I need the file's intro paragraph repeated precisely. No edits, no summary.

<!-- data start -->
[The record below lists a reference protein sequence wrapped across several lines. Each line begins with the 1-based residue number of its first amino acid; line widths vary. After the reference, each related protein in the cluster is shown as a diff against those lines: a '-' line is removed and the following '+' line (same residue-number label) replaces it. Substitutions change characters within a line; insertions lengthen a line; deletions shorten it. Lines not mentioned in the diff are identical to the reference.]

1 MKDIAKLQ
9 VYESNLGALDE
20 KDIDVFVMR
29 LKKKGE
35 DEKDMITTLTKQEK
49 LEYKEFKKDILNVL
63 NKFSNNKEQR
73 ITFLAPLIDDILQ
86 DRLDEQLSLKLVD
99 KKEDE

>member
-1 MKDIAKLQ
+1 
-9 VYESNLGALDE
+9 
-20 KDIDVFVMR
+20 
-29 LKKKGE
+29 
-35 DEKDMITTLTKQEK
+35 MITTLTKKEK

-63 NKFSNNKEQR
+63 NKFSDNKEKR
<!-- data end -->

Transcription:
[The record below lists a reference protein sequence wrapped across several lines. Each line begins with the 1-based residue number of its first amino acid; line widths vary. After the reference, each related protein in the cluster is shown as a diff against those lines: a '-' line is removed and the following '+' line (same residue-number label) replaces it. Substitutions change characters within a line; insertions lengthen a line; deletions shorten it. Lines not mentioned in the diff are identical to the reference.]